0-negative blood in short supply, Canadian Blood Services say

Published On April 14, 2016 | By HN Staff | News

Canadian Blood Services strongly encourage people to donate blood this spring. (Steve Bowbrick/ FlickrCC)

Canadian Blood Services strongly encourage people to donate blood this spring. (Steve Bowbrick/ FlickrCC)

Haley Falco

This spring health care professionals in Canada are encouraging people of all blood types to donate, especially those who are O-negative.

For Sarah Johnson, a simple blood donation saved her and her mother’s life.

When 22-year-old Johnson was born there were complications which led to an emergency C-section.

“If it weren’t for blood donations, it is very possible the doctors would not have been able to save both my mom and I,” Johnson told Humber News on Thursday.

Though the process of donating blood can be nerve racking, the donation does more than many people realize, officials told Humber News.

“Donating blood is such a small sacrifice that can have such a big impact. It takes a small part of your day to literally save someone’s life,” Johnson said.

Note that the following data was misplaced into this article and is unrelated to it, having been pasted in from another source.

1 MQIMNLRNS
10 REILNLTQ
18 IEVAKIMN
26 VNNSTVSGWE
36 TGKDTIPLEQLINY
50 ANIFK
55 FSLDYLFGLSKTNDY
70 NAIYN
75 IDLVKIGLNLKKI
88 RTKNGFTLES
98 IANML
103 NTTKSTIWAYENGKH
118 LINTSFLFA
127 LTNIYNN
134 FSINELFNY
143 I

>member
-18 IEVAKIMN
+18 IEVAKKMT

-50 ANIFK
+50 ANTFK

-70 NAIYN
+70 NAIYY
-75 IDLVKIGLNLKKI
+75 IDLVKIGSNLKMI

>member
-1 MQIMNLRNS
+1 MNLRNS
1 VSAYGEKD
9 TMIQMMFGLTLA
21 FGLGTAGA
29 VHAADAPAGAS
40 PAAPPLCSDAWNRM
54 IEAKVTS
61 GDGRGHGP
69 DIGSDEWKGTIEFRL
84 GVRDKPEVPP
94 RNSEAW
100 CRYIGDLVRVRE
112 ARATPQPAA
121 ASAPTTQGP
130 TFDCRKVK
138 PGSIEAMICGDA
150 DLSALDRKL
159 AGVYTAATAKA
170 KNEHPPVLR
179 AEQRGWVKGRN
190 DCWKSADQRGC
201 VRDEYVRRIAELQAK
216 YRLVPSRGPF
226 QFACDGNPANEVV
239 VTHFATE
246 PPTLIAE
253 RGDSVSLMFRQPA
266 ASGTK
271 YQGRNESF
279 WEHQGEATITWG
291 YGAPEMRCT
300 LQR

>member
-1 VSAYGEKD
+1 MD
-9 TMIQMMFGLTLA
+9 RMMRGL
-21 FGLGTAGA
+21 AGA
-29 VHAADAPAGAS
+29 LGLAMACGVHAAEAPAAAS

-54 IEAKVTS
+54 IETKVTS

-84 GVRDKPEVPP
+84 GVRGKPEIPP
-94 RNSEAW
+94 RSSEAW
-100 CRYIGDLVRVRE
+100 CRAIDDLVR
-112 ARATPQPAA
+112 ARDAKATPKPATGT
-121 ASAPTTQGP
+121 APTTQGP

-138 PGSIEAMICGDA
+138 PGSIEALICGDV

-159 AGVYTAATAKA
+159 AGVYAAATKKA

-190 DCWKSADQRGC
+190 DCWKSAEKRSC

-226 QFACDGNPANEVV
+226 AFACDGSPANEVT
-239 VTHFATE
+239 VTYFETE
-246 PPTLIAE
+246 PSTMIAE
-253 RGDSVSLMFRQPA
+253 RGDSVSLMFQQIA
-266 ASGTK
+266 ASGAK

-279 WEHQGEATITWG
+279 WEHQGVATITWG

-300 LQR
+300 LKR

“Every minute of everyday, someone in Canada needs blood, and often from more than one donor” – Michael Betel, Canadian Blood Services

Lilet Raffinan, with South Central Ontario Canadian Blood Services, suggests first-time donors come with a friend so they feel more comfortable.

“Consider donating blood with someone you know. One out of two people who donate for the first time bring a co-worker, a friend, or a family member.”

There are requirements and a questionnaire for donors to fill out before they give blood. Some of those questions consist of recent travels and a background healthcare follow-up.

According to Healthy Canadians, last year only one in 60 Canadians donated blood, when almost one in every two Canadians are suitable.

Raffinan says O-negative is constantly needed, since it’s a universal donor.

“O-negative blood is in popular demand by hospitals because it is the only type compatible with all other blood types,” Raffinan said.

People with O-negative blood type are highly encouraged to donate, as it’s used for the most crucial situations: patients with compromised immune systems and trauma victims.

“Every minute of everyday, someone in Canada needs blood, and often from more than one donor,” says Michael Betel, Director of donor relations for South Central Ontario Canadian Blood Services.

Betel told Humber News that less than four per cent of eligible donors sustain the blood system for all Canadians.

“Donating blood is one of the most selfless things anyone can do for a complete stranger. This is one important way we can all pay it forward.”

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